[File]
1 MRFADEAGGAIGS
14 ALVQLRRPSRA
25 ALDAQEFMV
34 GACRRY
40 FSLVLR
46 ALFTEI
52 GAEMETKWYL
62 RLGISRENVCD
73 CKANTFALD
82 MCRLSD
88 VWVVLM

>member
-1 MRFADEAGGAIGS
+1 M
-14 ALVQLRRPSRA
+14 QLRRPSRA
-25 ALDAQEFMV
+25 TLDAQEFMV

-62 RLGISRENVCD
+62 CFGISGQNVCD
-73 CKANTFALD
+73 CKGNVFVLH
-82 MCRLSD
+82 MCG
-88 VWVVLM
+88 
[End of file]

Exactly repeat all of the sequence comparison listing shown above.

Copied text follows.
1 MRFADEAGGAIGS
14 ALVQLRRPSRA
25 ALDAQEFMV
34 GACRRY
40 FSLVLR
46 ALFTEI
52 GAEMETKWYL
62 RLGISRENVCD
73 CKANTFALD
82 MCRLSD
88 VWVVLM

>member
-1 MRFADEAGGAIGS
+1 M
-14 ALVQLRRPSRA
+14 QLRRPSRA
-25 ALDAQEFMV
+25 TLDAQEFMV

-62 RLGISRENVCD
+62 CFGISGQNVCD
-73 CKANTFALD
+73 CKGNVFVLH
-82 MCRLSD
+82 MCG
-88 VWVVLM
+88 